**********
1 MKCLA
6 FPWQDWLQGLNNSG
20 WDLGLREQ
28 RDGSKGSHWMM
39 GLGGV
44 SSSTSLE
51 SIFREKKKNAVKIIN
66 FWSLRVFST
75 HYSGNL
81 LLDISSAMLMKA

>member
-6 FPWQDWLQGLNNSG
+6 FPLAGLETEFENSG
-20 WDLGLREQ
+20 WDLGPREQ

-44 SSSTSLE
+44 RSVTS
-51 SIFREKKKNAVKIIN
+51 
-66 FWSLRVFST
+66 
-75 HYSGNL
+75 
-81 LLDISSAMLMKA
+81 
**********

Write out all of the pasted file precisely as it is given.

1 MKCLA
6 FPWQDWLQGLNNSG
20 WDLGLREQ
28 RDGSKGSHWMM
39 GLGGV
44 SSSTSLE
51 SIFREKKKNAVKIIN
66 FWSLRVFST
75 HYSGNL
81 LLDISSAMLMKA

>member
-6 FPWQDWLQGLNNSG
+6 FPLAGLETEFENSG
-20 WDLGLREQ
+20 WDLGPREQ

-44 SSSTSLE
+44 RSVTS
-51 SIFREKKKNAVKIIN
+51 
-66 FWSLRVFST
+66 
-75 HYSGNL
+75 
-81 LLDISSAMLMKA
+81 